Freya Allan is no stranger to physical roles, having played Ciri for the last five years in action-packed Netflix fantasy series The Witcher. While shooting upcoming horror film Baghead, though, she found herself having to manipulate her body in all kinds of challenging, new ways to aid her performance.
During an exclusive interview with GamesRadar+, Allan got candid about scary movies and admitted that, while she can appreciate what audiences like about them, they're not necessarily the kinds of titles she seeks out as a viewer. "It's a real experience, right, when you go see something like that in a cinema. I saw the recent Saw movie, but I don't really get scared," she confesses. "I go to see them more to be like, 'Okay, come on now, give it to me.'"
With that, the 22 year old was intrigued by the prospect of making a flick like Baghead and approached filming from a somewhat technical perspective. During production, she was surprised at what a challenge it is to abandon "certain logic and instinct" when your character is doing the total opposite of what you would do in a specific – and potentially life-threatening – situation.
"Shooting [a horror movie] has its frustrating elements, I can't lie to you," Allan explains. "You have to kind of let go and surrender yourself to the genre in certain moments, which is hard to do as an actor. We all watch horror movies and scream at the screen, like, 'What are you doing?!'. It's such a massive challenge but such an awesome achievement when a film is able to not make you think like that so much.
"I honestly learnt how to be scared on this movie. That sounds like the most basic thing ever but I actually found that once you get the hang of working yourself up, you can do it again," she continues. "[Baghead] actually taught me a lot in many ways and allowed me to go on to my next project with a better kind of knowledge to manipulate myself physically. Like, with the movie I've just done, the movie I did after, I spent a lot of time just running on the spot, getting my heart rate up, which I did on this. It's almost scientific at times, which I found really interesting. Acting is like a psychological mindfuck."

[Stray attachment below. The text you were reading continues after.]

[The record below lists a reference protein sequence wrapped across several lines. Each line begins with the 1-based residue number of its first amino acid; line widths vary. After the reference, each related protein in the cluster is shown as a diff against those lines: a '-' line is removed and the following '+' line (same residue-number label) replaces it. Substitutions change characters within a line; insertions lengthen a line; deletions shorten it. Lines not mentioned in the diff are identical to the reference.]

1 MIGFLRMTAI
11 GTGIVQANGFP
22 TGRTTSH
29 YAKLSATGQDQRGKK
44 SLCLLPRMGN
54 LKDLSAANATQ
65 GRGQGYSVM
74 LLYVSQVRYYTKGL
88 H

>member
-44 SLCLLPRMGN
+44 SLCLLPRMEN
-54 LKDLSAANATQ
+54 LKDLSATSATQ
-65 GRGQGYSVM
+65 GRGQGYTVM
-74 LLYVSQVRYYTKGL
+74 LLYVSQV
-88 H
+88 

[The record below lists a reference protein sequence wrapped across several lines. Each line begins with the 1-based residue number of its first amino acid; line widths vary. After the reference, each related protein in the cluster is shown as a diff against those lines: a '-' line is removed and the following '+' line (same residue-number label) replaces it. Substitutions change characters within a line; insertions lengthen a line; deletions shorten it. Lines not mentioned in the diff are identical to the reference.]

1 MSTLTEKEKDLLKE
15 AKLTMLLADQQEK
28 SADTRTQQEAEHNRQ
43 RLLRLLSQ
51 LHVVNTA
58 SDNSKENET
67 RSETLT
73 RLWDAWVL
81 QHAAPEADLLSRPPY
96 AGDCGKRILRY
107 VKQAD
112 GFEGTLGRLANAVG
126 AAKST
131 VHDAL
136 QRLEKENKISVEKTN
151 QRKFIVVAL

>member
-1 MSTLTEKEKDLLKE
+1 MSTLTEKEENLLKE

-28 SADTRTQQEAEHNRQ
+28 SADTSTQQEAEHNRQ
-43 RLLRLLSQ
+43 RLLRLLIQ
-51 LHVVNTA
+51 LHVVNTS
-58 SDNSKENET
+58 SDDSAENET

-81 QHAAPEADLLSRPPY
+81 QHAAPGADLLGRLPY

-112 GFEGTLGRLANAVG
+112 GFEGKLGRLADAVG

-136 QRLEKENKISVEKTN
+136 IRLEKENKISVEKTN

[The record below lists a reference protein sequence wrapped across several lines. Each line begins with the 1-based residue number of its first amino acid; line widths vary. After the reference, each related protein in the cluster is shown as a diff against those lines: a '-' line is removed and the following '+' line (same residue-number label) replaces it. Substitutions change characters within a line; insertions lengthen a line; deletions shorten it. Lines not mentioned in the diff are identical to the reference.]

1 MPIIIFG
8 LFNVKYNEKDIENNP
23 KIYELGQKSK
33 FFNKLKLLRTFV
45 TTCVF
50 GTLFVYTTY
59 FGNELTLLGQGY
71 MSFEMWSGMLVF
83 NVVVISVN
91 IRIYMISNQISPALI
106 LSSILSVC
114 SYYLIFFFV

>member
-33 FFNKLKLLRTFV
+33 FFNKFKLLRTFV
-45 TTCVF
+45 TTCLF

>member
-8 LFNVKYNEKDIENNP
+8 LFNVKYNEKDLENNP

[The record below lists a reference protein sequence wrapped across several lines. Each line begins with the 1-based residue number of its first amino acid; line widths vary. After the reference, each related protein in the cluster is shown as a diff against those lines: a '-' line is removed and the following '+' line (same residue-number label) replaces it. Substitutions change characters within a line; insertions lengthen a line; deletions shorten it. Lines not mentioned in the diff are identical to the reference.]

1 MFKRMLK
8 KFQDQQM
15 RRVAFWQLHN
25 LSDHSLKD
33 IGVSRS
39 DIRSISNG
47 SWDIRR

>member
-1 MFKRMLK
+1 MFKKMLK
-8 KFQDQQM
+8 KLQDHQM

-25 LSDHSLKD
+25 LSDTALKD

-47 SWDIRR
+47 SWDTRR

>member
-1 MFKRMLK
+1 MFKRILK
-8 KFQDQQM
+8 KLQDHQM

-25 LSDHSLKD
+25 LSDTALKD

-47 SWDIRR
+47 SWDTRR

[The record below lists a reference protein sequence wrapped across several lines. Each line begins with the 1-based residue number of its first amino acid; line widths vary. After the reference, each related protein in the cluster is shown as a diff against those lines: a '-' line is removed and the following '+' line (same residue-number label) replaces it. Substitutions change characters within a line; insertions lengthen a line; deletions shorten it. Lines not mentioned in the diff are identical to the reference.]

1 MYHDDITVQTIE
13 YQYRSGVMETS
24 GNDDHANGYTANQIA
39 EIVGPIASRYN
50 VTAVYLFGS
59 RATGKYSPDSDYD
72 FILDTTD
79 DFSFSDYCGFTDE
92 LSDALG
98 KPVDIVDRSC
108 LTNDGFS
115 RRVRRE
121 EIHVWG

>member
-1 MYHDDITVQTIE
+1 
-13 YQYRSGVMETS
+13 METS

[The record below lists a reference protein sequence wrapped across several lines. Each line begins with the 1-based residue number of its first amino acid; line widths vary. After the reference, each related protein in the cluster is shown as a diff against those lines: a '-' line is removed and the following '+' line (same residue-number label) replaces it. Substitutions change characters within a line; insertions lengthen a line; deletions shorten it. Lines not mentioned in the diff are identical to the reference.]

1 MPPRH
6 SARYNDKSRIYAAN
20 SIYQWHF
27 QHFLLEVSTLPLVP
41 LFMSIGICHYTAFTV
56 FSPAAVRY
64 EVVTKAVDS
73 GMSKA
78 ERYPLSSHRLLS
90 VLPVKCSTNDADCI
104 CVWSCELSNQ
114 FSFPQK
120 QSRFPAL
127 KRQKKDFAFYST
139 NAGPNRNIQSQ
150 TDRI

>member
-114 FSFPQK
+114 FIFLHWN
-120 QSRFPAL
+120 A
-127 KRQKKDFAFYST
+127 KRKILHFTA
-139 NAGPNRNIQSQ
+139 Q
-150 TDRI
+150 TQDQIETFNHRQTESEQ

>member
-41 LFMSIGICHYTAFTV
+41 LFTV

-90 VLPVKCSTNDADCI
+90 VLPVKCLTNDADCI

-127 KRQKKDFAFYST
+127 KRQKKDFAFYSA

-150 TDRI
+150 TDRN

Directed by Alberto Corredor, Baghead follows Iris (Allan), a young woman who inherits a creaky old pub in Berlin following her estranged father Owen's death. With no real assets of her own, she travels to Germany to meet The Solicitor (Ned Dennehy), the morally ambiguous man handing the estate's affairs. Despite his best efforts to convince her to walk away from the property, Iris agrees to sign its deed, and unknowingly binds herself to the shape-shifting creature, that possesses the power to "bring back the dead", occupying its basement.
When Neil (Jeremy Irvine), a grieving widower, rocks up on her new doorstep, urging her to let him see his late wife and claiming "money is no object", Iris rejects Owen's videotaped plea to not involve herself with Baghead's trickery – and opens both a metaphorical and literal door she soon wishes she hadn't.
Just as Owen (Peter Mullan) did before her, Iris learns the hard way how difficult Baghead is to control once you go past the sinister séance's two-minute limit and, together with her best friend Katie (Ruby Barker), vows to destroy her before she destroys them.
"There's just a constant intrigue for humans when it comes to that topic; death and what happens to us after," says Allan of the film's themes. "It's been a constant conversation throughout time. I think it's the one thing where we humans really don't – well, everyone has different beliefs, of course, – but like, no one really knows what comes next and what that experience is like. With our film, you get to see two perspectives of people who have experienced loss, and their very different reasons for wanting to bring those people back, so I guess it makes you question whether you'd do it yourself."
Baghead releases on January 26. For more chills and thrills, check out our guide to the most exciting upcoming horror movies heading our way.